Horna, Daniela, P. Zambrano, and J. B. Falck-Zepeda. Synopsis of Socioeconomic considerations in biosafety descisionmaking: Methods and implementation. 2013. IFPRI Issue Brief 78.
This is the Springer editors link to our new edited book “Socio-Economic Considerations in Biotechnology Regulation” in the Series: Natural Resource Management and Policy, Vol. 37. Ludlow, Karinne; Smyth, Stuart J.; Falck-Zepeda, José (Eds.). 2014, XII, 313 p. 15 illus., 5 illus. in color.
The book “Socioeconomic considerations in Biosfafety Regulations” edited by Karinne Ludlow (Monash University), Stuart Smyth (University of Saskatchewan) and Jose Falck-Zepeda (International Food Policy Research Institute – IFPRI) will be tentatively published Spring 2014.
As shown in the book flyer: “Within the context of the Convention on Biological Diversity (CBD), the Cartagena
Protocol on Biosafety (CPB) was established as an implementing agreement. The CPB is an international agreement establishing the rights of recipient countries to be notified of and
to approve or reject the domestic import and/or production of living modified organisms (LMOs). Decisions regarding import/production are to be on the basis of a biosafety assessment. Article 26.1 of the CPB allows for the (optional) inclusion of socio-economic considerations (SECs) into that biosafety assessment process. This book compiles expert assessments of the issues relevant to SEC assessment of LMOs and fundamental for decisions regarding whether to undertake such assessments at all. It includes an overview of the inclusion of SEC assessment in the regulation of LMOs that looks at the rationale for the inclusion of SECs, in the context of the existing science-based risk assessment systems. This book reviews the various factors that can and have been suggested for inclusion in SEC assessment, and provides a meaningful dialogue about the contrasts, benefits and tradeoffs that are, and will, be created by the potential move to the inclusion of SECs in the regulation of LMOs, making it of interest to both academics and policy-makers.”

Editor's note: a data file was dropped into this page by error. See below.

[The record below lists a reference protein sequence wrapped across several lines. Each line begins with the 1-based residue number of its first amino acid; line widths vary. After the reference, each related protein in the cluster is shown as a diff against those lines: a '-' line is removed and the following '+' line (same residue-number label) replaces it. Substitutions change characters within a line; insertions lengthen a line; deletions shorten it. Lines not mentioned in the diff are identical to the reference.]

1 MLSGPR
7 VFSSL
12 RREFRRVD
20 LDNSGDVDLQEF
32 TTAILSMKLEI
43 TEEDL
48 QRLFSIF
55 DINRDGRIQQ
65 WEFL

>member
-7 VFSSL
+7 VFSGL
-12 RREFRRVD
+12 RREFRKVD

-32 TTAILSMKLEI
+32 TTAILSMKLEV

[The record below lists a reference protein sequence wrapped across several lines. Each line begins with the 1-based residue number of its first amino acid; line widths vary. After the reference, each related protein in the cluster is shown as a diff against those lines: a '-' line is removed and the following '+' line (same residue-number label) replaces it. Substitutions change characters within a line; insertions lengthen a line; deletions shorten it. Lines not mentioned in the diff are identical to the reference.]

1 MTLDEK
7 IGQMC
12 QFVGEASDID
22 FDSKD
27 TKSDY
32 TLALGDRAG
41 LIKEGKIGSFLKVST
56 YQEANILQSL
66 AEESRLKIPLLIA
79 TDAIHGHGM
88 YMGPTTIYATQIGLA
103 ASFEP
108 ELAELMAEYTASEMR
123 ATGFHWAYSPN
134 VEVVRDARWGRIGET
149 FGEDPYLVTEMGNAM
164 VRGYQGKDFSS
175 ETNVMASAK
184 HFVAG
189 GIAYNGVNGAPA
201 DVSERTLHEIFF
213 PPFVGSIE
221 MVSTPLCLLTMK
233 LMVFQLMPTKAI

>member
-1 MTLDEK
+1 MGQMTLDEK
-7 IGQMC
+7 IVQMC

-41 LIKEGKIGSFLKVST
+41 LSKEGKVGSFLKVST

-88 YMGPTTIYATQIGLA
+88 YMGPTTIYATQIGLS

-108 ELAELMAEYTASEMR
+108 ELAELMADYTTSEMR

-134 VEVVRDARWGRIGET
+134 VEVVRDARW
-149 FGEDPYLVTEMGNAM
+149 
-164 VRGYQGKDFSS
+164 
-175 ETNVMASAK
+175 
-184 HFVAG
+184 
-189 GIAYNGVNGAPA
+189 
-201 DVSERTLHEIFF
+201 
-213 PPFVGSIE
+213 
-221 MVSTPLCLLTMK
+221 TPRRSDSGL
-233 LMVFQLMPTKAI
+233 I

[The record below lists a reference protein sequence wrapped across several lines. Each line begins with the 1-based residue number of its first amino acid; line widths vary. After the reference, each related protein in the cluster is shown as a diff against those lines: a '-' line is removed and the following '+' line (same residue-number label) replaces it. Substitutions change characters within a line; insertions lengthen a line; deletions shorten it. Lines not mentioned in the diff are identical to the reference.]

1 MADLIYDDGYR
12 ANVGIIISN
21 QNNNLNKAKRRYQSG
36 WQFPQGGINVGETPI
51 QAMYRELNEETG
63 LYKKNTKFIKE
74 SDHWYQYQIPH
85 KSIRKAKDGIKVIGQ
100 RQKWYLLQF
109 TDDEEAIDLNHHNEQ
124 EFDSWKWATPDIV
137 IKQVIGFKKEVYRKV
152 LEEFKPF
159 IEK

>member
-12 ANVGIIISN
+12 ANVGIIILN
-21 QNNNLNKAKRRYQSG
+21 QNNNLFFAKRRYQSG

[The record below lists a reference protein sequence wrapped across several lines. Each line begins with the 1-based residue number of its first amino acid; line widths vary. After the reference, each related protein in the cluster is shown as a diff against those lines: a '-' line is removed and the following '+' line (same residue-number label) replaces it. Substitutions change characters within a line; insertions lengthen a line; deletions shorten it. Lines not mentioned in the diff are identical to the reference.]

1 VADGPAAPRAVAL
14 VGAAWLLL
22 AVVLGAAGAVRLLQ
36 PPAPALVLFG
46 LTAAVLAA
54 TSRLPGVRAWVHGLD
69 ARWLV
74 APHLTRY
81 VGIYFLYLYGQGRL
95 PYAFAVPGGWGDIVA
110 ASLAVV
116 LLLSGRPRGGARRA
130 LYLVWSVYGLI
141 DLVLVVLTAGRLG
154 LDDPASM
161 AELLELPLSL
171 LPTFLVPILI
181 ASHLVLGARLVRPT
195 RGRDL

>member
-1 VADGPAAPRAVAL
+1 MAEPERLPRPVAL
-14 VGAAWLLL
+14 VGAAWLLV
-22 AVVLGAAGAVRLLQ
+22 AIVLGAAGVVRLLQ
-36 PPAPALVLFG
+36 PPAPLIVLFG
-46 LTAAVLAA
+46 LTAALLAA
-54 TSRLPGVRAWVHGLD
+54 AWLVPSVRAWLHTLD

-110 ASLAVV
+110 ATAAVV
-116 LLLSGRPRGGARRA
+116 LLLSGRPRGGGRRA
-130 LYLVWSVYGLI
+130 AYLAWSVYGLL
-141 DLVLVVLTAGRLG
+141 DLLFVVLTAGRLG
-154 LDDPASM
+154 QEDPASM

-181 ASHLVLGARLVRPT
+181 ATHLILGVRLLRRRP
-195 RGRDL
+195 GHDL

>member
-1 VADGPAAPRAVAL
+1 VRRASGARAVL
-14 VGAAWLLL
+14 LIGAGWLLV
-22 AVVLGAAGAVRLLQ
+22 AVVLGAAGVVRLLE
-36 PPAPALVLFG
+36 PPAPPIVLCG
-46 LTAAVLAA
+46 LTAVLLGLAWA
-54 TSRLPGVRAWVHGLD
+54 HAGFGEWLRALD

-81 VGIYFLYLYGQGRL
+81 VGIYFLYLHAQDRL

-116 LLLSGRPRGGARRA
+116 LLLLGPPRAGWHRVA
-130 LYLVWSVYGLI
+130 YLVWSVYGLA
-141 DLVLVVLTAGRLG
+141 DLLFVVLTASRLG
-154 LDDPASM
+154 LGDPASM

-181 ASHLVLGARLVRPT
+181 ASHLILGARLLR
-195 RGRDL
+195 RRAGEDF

The IFPRI book “GMO crops in Africa – Economic and policy lessons for countries South of the Sahara” edited by José Falck-Zepeda, Guillaume Gruere and Idah Sithole-Niang will be available for free at IFPRI’s site within a few weeks from now. I will let you know as soon as I have a link.
Here are some general lessons learned as described in the book:
Opportunities for African Farmers South of the Sahara
The first main lesson is that, based on available data and published studies, current GM crops have had on average a positive economic effect in African countries south of the Sahara, but the magnitude and distribution of their potential economic benefits for farmers highly depend on the crop, trait, and especially the institutional setting in which the technology is introduced.
The second main lesson is that there are insufficient efforts in public and private biotechnology development in Africa, and that one of the main constraints is related to the policy environment.